He points out that we, “as parents, often give our children pets or other valuable possessions to teach them basic lessons of life and stewardship.” So how does not actually owning something impact society? Does it alter the way we connect to things, are we losing autonomy through conformity and software standardisation and could this all be impacting entrepreneurship into the future? These are interesting questions to consider – what do you think? Let us know your thoughts in the comments.
Will artificial intelligence spell the death of the artist as we know it?
Joel says: While the title of this article sounds like yet another fear mongering ‘Technology is coming to take all our jobs’ piece it actually provides a really good insight into AI and Machine Learning and explains the concepts behind how artistic AI algorithms are built.
O, if you were a feeble sight, the courtesy of your law,
Your sight and several breath, will wear the gods.
That’s not a passage from Shakespeare, it was generated by a recurrent neural network (RNN) — a type of artificial intelligence (AI) that has been taught the signature writing styles and flairs of William Shakespeare.
Chris Rodley, a PhD candidate at the University of Sydney who makes his own computer-generated art, thinks it could be a watershed moment:
“What I think we’re going to see with AI is perhaps a gradual erosion of this idea that artists have this absolutely unique insight that really puts them on this other plane from the rest of us.”
“AI is the broad area of technology that seeks to emulate human skills or human abilities,” explains Rodley.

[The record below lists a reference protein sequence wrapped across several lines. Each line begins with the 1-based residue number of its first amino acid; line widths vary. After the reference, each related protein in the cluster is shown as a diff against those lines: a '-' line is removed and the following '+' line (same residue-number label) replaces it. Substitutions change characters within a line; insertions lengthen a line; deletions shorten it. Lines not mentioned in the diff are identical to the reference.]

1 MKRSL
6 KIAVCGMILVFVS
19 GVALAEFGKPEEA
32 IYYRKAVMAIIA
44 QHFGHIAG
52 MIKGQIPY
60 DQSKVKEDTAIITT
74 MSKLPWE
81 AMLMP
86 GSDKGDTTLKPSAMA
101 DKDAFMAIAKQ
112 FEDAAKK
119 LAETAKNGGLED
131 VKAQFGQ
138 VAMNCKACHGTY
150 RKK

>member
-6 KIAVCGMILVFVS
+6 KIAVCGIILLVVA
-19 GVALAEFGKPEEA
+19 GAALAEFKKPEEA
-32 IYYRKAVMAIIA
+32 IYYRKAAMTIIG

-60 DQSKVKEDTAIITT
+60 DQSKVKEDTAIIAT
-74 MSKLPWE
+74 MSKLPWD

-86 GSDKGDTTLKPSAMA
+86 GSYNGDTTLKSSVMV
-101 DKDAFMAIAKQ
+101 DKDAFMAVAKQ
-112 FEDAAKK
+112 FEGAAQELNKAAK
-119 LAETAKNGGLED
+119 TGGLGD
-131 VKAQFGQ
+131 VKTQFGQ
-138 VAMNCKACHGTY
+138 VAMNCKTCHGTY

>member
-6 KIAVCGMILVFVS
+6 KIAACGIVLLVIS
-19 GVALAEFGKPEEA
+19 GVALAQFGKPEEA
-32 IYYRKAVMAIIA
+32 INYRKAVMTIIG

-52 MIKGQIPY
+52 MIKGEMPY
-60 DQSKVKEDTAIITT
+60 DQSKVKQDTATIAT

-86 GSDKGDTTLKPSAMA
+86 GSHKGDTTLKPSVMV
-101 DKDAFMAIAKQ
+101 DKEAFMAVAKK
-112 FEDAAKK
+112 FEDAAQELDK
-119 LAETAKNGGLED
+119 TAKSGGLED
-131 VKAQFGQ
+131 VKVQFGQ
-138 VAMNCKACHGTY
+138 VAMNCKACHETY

Most of the digital art Rodley generates uses a recent form of AI called deep learning, based on deep neural networks. The neural style transfer algorithm allows the style of one artist to be transposed onto the shape of another image. Using the neural style transfer algorithm, Rodley has also transferred the style of old lithographs of flowers onto the shapes of dinosaurs.
You’d be hard pressed to find someone who wouldn’t consider this image a cool piece of art. But, technically, it didn’t come from the hand or mind of what we would call an artist.
Check out the article yourself to read about Rodley’s thoughts on AI, machine learning and about his upcoming stage show ‘Death of a Playwright’ where he’ll be reading several AI generated texts.
Sexism and misogyny are just bad business
Jakkii says: Nat would’ve particularly loved Joel’s piece this week – not only for the dinosaur art! She often talked about art and technology and would have been all over it from a philosophical standpoint. As someone unafraid to call out sexism, I think she’d also have been right into my topic this week.
I’ve mentioned before that I’m a craft beer hobbyist. I’m reasonably involved in the craft beer community, both online and off, and yesterday was quite a doozy of a day. Gold Coast brewery, Black Hops Brewing, published posts across their social media channels to promote a new beer. Sounds innocuous enough, but the beer was named ‘Pussy Juice’ and the posts contained lewd copy that many deemed inappropriate for its graphic content. Some went so far as to describe the copy as “rapey”, with many concerned about the sexist nature of the marketing.